All information in this report was compiled from public records maintained by the SEC.
Fail to Surveil Penny Stocks
Archipelago Trading Services, a Florida corporation with its principal place of business in Chicago, on Aug. 29 entered into an SEC offer of settlement for failing to file hundreds of required reports of suspicious financial transactions related to OTC securities executed on the company’s alternative trading system (ATS).
Archipelago operated an OTC equity securities ATS called Global OTC, which broker-dealers used to execute trades. Global OTC played a significant role in executing microcap and penny stock securities. However, the company never established an anti-money laundering surveillance program for its transactions until Sept. 2020.
Between Aug. 2012 and Sept. 2020, the company allegedly failed to file hundreds of Suspicious Activity Reports (SARs). Archipelago failed to surveil the transactions executed on Global OTC for possible red flags like spoofing, wash trading, pre-arranged trading, and layering — and at least 461 of the unfiled SARs involved penny stocks.
Daniel R. Gregus, Director of the SEC’s Chicago Regional Office, said when firms “fail to investigate red flags, especially those involving higher-risk microcap and penny stock securities, they put the investing public at risk.”
Archipelago agreed to a cease-and-desist order and to pay a penalty of $1.5 million.
Defrauding Clients for Self-Reward
Anthony B. Liddle, 40, of Wausau, Wisconsin, on Aug. 30 entered into an SEC offer of settlement for defrauding over a dozen of his investment advisory clients of about $1.9 million.
From July 2019 to May 2022, Liddle was a registered investment adviser with two SEC-registered firms as investment advisers and broker-dealers. Liddle was also the majority owner and managing member of Prosper Wealth Management, a state-registered investment adviser.
On Jan. 25, 2023, Liddle pled guilty to one count of wire fraud and one count of money laundering before the United States District Court for the Western District of Wisconsin. He was sentenced to a 97-month prison term on each count, to run concurrently, followed by a three-year term of supervised release. Liddle was also ordered to make restitution of $1,662,041.
As the managing member of Prosper, Liddle defrauded his advisory clients by using client funds on personal expenses and to pay down debt rather than investing the funds as promised, according to the SEC. He also used client funds to pay other clients and investors.
Also, from June 2019 through May 2022, while associated with an SEC-registered broker-dealer, Liddle solicited $1.9 million from 13 investors to purchase L bonds issued by GWG Holdings. He did not use the funds for that purpose and instead used them for personal expenses, the SEC reported. Additionally, many of Liddle’s clients were seniors.
Liddle is barred from participating in any offering of a penny stock and barred from associating with any dealer, broker, municipal securities dealer, investment adviser, transfer agent, municipal advisor, or nationally recognized statistical rating organization.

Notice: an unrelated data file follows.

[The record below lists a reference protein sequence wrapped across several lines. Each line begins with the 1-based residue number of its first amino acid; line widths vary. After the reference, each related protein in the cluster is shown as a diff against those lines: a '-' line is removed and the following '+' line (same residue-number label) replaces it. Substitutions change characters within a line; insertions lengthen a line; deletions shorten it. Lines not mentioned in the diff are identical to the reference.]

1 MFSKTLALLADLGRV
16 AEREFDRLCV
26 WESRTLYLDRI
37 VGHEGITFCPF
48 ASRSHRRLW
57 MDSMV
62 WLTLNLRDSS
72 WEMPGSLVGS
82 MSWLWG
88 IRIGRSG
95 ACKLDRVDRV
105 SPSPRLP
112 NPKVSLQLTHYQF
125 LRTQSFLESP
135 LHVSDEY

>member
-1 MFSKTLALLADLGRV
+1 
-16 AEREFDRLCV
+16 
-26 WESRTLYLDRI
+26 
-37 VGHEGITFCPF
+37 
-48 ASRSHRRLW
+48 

Unregistered Securities Sales for Profit
Blake Cathey, 24, of Naples, Florida, on Aug. 30 entered into an SEC offer of settlement for illegally selling securities; he was never registered as a broker-dealer.
From June 2019 until Sept. 2022, Cathey allegedly sold Florida-based Accanito Equity, Accanito Equity II, Accanito Equity III, and Accanito Equity IV securities totaling nearly $4.7 million to 15 retail investors in five states. Though Cathey was not registered as a broker-dealer and not permitted to sell securities, he received about $760,729 in sales commissions from Accanito.
The SEC previously filed enforcement against the Accanito LLCs, Brent Seaman, and affiliated entities on July 27 in connection with this alleged scheme.
Cathey is barred from associating with any broker, dealer, investment adviser, transfer agent, statistical rating organization, municipal securities dealer, or municipal advisor and agreed to a penny stock bar.
Billion-Dollar Ponzi Scheme
Leroy King, 76, a dual citizen of the United States and Antigua and Barbuda, on Aug. 30 entered into an SEC offer of settlement for obstructing a proceeding before the SEC and conspiracy to obstruct an SEC proceeding.
King was extradited to the United States in 2019 and pled guilty on Jan. 30, 2020, to one count of conspiracy to obstruct justice and one count of obstruction of justice for blocking the SEC investigation into Stanford International Bank (SIB). He was sentenced to 10 years in prison in connection with a $7 billion Ponzi scheme.
In about 2002, King was the administrator and SEC of the FSRC, an agency of the Antiguan government. As such, he was responsible for Antigua’s regulatory oversight of SIB’s investment portfolio, including reviewing financial reports and requests by foreign regulators, such as the SEC, for documents and information about SIB.
Around 2005, the SEC started investigating R. Allen Stanford and Stanford Financial Group, making official inquiries about the value and content of SIB’s investments. Stanford’s cash payments to King totaled about $520,963 throughout the alleged conspiracy. Other perks included Super Bowl tickets and flights on private jets, the SEC said.
Stanford was found guilty in June 2012 for his role in a 20-year investment fraud scheme in which he misappropriated $7 billion from SIB to pay for his personal businesses. He is now serving a 110-year prison sentence, with five others convicted for their roles in the scheme, spending three to 20 years in prison.
King is also barred from associating with any broker, dealer, or investment adviser and barred from any offering of a penny stock.